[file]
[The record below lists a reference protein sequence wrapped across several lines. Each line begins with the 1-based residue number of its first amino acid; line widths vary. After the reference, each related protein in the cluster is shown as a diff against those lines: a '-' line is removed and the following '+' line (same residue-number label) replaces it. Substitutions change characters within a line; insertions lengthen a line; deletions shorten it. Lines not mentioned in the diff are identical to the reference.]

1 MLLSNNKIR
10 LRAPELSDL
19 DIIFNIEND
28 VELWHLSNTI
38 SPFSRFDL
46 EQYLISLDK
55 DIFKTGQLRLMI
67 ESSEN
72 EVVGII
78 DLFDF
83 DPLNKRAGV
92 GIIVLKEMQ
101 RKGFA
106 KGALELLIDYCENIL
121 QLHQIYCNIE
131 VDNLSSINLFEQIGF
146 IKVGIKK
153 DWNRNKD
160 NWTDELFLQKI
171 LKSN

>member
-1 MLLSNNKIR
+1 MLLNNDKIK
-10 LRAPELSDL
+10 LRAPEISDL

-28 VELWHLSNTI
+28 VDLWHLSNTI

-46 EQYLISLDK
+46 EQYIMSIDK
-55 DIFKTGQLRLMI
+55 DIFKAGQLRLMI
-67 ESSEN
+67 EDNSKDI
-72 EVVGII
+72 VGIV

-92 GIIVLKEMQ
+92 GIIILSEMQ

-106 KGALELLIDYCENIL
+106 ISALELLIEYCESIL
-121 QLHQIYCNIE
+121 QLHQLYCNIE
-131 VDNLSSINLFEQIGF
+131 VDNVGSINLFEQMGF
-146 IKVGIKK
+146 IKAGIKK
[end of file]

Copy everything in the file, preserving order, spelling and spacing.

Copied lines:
[The record below lists a reference protein sequence wrapped across several lines. Each line begins with the 1-based residue number of its first amino acid; line widths vary. After the reference, each related protein in the cluster is shown as a diff against those lines: a '-' line is removed and the following '+' line (same residue-number label) replaces it. Substitutions change characters within a line; insertions lengthen a line; deletions shorten it. Lines not mentioned in the diff are identical to the reference.]

1 MLLSNNKIR
10 LRAPELSDL
19 DIIFNIEND
28 VELWHLSNTI
38 SPFSRFDL
46 EQYLISLDK
55 DIFKTGQLRLMI
67 ESSEN
72 EVVGII
78 DLFDF
83 DPLNKRAGV
92 GIIVLKEMQ
101 RKGFA
106 KGALELLIDYCENIL
121 QLHQIYCNIE
131 VDNLSSINLFEQIGF
146 IKVGIKK
153 DWNRNKD
160 NWTDELFLQKI
171 LKSN

>member
-1 MLLSNNKIR
+1 MLLNNDKIK
-10 LRAPELSDL
+10 LRAPEISDL

-28 VELWHLSNTI
+28 VDLWHLSNTI

-46 EQYLISLDK
+46 EQYIMSIDK
-55 DIFKTGQLRLMI
+55 DIFKAGQLRLMI
-67 ESSEN
+67 EDNSKDI
-72 EVVGII
+72 VGIV

-92 GIIVLKEMQ
+92 GIIILSEMQ

-106 KGALELLIDYCENIL
+106 ISALELLIEYCESIL
-121 QLHQIYCNIE
+121 QLHQLYCNIE
-131 VDNLSSINLFEQIGF
+131 VDNVGSINLFEQMGF
-146 IKVGIKK
+146 IKAGIKK